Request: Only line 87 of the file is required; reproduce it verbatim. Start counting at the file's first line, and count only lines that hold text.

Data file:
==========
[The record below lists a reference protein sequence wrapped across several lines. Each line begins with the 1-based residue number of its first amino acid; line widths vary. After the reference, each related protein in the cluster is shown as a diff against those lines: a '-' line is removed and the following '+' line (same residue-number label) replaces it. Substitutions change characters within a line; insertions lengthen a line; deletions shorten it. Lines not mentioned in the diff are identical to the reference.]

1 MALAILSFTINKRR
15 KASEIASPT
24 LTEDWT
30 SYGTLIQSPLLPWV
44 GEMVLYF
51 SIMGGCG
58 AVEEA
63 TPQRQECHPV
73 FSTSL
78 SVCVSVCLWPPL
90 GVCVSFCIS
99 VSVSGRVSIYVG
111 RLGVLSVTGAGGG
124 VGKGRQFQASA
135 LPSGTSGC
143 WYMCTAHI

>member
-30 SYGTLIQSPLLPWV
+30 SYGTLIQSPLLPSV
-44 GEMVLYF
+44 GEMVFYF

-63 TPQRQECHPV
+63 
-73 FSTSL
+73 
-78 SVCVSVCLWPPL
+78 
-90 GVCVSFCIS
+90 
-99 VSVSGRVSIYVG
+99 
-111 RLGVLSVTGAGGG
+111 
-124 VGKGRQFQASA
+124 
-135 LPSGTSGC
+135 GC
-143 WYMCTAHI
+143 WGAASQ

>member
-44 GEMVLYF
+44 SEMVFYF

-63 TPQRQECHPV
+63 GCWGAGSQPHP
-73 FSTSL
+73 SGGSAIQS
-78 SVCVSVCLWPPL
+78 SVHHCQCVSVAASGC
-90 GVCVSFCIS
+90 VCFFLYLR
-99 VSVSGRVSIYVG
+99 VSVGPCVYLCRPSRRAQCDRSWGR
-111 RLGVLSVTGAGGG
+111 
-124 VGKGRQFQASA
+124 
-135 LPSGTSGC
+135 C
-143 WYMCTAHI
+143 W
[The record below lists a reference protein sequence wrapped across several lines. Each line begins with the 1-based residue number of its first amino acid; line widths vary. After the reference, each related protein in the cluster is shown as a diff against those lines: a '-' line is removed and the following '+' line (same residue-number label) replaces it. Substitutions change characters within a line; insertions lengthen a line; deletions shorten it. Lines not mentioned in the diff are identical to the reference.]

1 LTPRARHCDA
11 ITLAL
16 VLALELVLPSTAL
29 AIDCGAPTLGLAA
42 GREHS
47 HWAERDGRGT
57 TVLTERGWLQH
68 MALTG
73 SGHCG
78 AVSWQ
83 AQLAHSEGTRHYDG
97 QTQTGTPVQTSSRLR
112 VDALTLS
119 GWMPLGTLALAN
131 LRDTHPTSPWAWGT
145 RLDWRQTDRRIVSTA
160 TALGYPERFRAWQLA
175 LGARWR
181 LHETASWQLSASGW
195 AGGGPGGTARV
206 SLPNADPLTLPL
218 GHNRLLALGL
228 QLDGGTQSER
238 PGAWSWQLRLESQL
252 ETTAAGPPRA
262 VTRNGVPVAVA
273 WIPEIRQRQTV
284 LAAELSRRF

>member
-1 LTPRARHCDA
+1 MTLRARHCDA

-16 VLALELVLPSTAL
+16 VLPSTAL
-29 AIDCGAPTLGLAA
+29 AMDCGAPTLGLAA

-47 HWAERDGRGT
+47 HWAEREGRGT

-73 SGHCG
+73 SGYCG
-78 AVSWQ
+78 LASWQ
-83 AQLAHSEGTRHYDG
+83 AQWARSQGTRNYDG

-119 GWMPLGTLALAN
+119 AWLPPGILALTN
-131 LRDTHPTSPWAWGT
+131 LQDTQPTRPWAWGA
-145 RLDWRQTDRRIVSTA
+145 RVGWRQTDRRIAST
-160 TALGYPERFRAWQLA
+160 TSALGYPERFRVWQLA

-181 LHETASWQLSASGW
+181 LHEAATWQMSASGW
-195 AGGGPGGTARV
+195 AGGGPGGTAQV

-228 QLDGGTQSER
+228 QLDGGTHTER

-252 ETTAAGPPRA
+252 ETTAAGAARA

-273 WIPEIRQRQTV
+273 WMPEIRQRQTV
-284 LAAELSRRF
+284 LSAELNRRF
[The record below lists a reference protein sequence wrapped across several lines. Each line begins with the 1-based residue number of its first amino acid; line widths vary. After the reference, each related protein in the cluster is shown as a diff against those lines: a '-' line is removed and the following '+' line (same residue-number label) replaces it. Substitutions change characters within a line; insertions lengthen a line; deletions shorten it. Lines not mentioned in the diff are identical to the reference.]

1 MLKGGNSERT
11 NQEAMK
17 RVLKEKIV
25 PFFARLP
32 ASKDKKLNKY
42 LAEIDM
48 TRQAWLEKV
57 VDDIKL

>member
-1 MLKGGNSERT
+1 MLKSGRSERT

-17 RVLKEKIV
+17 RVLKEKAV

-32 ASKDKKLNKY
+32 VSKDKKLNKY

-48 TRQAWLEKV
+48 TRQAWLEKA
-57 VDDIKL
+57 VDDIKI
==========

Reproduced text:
252 ETTAAGPPRA